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Juan de la Cruz: Wikis

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A Juan dela Cruz statuette

Juan de la Cruz is symbolically used in the Philippines to represent the "Filipino". The name is roughly the equivalent of the American Uncle Sam and John Doe. Juan de la Cruz is usually depicted wearing the native Salakot hat, Barong Tagalog, long pants, and slippers (called Chinelas in Filipino). The term Juan de la Cruz is also used when referring to the collective Filipino psyche. The terminology was coined by Robert McCulloch Dick, a Scottish-born journalist working for the Manila Times in the early 1900s, after discovering it was the most common name in blotters.[1]

The name is Spanish which translates to "John of the Cross". The majority of Filipinos have acquired Spanish surnames largely due to more than 333 years of Spanish colonial rule in the Philippines. The Roman Catholic Church also plays an important role in the naming of a child, with almost every other baby baptized and named after a saint. San Juan de la Cruz was a Spanish mystic and Doctor of the Church; a leading figure in the Catholic Reformation.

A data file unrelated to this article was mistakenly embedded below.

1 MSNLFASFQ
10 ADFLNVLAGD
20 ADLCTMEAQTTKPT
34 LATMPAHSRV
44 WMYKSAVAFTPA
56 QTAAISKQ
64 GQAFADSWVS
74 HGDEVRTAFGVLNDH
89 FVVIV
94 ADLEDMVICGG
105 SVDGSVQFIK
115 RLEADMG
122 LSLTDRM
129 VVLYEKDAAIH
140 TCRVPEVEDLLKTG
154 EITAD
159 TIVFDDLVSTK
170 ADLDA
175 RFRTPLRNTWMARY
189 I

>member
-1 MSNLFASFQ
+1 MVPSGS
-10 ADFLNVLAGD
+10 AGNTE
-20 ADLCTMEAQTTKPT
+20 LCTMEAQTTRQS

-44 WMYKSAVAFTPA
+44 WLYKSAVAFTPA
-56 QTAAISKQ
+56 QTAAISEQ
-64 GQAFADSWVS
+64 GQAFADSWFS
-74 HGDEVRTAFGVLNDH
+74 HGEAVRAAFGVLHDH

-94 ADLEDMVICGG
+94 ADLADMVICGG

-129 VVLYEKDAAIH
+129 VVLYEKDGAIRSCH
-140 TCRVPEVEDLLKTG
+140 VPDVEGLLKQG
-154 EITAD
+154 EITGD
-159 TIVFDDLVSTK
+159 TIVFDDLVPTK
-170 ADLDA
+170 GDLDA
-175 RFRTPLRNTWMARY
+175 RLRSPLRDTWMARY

Activists often call Juan de la Cruz a victim of American imperialism, especially since most editorial cartoons of the American era often depicted Juan de la Cruz along with Uncle Sam.

See also

  • Juan Tamad, or Lazy John — another character common in Filipino culture

References

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